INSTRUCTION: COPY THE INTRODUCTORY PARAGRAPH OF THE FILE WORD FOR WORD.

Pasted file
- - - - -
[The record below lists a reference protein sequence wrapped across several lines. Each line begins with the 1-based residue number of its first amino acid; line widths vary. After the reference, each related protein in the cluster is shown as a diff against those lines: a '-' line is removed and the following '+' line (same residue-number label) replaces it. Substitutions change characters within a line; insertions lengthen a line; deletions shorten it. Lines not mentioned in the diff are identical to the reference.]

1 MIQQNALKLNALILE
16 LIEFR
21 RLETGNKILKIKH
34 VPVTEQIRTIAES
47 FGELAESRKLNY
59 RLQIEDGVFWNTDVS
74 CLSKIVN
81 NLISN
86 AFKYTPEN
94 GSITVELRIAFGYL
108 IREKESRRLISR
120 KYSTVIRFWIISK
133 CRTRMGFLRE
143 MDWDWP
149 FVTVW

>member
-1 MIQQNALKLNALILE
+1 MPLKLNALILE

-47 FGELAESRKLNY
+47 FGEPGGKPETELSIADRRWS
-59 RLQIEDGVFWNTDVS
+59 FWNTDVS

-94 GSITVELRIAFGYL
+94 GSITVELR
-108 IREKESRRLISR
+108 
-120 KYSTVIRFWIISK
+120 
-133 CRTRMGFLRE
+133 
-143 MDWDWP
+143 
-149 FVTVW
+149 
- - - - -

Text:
[The record below lists a reference protein sequence wrapped across several lines. Each line begins with the 1-based residue number of its first amino acid; line widths vary. After the reference, each related protein in the cluster is shown as a diff against those lines: a '-' line is removed and the following '+' line (same residue-number label) replaces it. Substitutions change characters within a line; insertions lengthen a line; deletions shorten it. Lines not mentioned in the diff are identical to the reference.]